Mattingly: Holloway had a flair for dramatic

12/30/1972 - Houston: Astro-Bluebonnet Bowl - Tennessee quarterback Condredge Holloway makes 10 yards for a 2nd quarter touchdown during 12/30 bowl action. LSU safety Frank Racine lies on the ground after missing Holloway and Tennessee wide receiver Stan Trott leaps through the air. The Vols won 24-17.

Photo by UPI archive photo

12/30/1972 - Houston: Astro-Bluebonnet Bowl - Tennessee quarterback Condredge Holloway makes 10 yards for a 2nd quarter touchdown during 12/30 bowl action. LSU safety Frank Racine lies on the ground after missing Holloway and Tennessee wide receiver Stan Trott leaps through the air. The Vols won 24-17.

When Tennessee fans consider their favorite players over the years, certain names come up instinctively and intuitively.

One of them is Condredge Holloway.

No player has earned more fan respect than the former quarterback and 1974 co-captain, often called the "Artful Dodger" for his ability to extricate himself from ticklish situations. There was even a phonograph record called "Go Holloway," recorded by a group called "Johnny Vol and the Orange Peels."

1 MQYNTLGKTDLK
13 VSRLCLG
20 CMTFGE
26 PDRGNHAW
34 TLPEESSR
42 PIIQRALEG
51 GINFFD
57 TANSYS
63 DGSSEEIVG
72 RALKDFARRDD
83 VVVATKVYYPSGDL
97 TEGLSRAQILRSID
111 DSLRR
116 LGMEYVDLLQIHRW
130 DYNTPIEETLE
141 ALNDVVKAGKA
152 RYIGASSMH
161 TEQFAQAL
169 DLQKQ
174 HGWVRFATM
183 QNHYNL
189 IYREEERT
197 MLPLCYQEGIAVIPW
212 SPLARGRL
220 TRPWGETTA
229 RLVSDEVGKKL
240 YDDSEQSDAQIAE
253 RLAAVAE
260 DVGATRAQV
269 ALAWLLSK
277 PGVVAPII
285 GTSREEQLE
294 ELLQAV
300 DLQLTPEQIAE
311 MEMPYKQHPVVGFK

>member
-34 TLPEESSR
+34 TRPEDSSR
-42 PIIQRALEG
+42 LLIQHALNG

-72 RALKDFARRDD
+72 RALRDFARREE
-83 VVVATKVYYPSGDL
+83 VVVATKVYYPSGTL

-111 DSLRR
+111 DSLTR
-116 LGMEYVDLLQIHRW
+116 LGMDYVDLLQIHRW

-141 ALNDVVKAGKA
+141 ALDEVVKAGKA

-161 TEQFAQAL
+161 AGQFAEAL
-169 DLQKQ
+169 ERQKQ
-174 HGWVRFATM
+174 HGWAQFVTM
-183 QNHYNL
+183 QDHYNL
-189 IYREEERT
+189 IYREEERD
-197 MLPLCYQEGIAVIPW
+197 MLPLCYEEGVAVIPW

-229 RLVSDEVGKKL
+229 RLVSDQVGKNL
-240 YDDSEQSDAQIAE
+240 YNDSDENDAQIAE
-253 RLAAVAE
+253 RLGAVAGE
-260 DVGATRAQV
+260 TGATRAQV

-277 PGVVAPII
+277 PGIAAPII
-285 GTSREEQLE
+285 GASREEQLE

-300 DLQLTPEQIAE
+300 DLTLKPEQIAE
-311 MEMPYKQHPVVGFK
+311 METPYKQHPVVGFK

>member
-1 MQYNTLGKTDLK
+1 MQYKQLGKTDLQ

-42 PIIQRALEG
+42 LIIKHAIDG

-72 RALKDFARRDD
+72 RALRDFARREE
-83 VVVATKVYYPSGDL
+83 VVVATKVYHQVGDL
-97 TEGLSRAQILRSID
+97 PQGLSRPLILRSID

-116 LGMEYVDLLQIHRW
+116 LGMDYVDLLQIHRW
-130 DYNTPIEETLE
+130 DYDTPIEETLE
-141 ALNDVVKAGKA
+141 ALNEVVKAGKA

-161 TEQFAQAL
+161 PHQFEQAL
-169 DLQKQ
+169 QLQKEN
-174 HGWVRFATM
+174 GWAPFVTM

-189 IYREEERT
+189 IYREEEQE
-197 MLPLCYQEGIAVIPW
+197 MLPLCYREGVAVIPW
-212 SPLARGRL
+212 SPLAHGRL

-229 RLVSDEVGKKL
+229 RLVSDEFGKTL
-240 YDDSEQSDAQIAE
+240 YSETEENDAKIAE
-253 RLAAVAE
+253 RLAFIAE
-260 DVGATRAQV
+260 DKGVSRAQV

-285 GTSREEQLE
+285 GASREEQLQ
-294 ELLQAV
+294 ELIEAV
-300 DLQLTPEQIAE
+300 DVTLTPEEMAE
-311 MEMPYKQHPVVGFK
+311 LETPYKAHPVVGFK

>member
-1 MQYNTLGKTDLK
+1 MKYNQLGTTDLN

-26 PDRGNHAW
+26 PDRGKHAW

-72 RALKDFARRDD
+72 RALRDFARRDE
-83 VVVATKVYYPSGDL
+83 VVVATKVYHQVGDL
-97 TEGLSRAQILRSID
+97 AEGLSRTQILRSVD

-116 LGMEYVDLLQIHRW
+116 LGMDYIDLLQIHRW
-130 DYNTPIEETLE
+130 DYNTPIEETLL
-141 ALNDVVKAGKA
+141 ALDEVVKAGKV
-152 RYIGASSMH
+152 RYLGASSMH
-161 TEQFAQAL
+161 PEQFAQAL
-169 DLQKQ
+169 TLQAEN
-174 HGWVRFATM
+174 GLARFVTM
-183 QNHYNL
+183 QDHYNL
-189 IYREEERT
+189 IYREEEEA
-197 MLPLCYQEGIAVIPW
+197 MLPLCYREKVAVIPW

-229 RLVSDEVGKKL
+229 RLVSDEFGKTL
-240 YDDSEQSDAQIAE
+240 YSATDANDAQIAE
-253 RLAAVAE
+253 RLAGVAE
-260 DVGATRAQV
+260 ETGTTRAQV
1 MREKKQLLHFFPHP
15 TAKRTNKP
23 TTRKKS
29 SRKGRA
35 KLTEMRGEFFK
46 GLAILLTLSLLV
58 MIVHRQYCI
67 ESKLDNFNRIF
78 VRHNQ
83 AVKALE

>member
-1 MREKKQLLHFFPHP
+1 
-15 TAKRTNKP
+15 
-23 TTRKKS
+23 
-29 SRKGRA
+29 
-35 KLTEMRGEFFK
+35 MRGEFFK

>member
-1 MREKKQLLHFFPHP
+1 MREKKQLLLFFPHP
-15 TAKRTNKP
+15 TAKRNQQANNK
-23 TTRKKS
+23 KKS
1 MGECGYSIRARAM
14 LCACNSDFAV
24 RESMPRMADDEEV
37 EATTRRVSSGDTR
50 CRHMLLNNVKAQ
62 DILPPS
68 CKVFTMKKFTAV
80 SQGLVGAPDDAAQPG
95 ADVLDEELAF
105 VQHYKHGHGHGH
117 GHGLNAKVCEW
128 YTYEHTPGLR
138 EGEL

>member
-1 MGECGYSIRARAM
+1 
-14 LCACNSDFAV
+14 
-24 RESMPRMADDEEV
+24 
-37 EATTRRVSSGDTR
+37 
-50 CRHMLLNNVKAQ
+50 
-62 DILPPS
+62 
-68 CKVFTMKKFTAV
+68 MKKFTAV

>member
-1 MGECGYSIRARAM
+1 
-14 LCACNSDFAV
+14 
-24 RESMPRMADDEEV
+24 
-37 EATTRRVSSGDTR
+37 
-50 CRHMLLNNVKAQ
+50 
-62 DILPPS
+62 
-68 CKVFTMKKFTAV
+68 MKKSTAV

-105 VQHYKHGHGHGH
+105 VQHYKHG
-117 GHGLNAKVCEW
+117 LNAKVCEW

No one has given or meant more to the program. Holloway was one of the most exciting quarterbacks to play in the SEC.

A native of Huntsville, Ala., he dazzled not only Tennessee fans but opposing fans as well with his ability to turn broken plays into big gains. In his three years with the Vols (1972-74), Holloway directed Tennessee to three bowl games, winning two, and an overall record of 25-9-2. He was the MVP of the 1972 Bluebonnet Bowl and the 1975 Hula Bowl.

He finished his career with 3,102 yards passing and 966 yards rushing for the ninth best mark in UT history. He is 13th in passing with 238 completions in 417 attempts and 18 touchdown passes.

His head coach, Bill Battle, said the only way to describe Condredge was "indescribable."

Those of you with long memories will remember that until the 1972 season, freshmen were ineligible for varsity games, so rookies at most schools played a four- or five-game schedule Friday afternoons or Saturdays when the varsity was off or away.

There were some classic freshman games played, and the 1971 Notre Dame game was one of them. The Vols and Fighting Irish had played freshman games since 1968 and this would, of course, be the finale.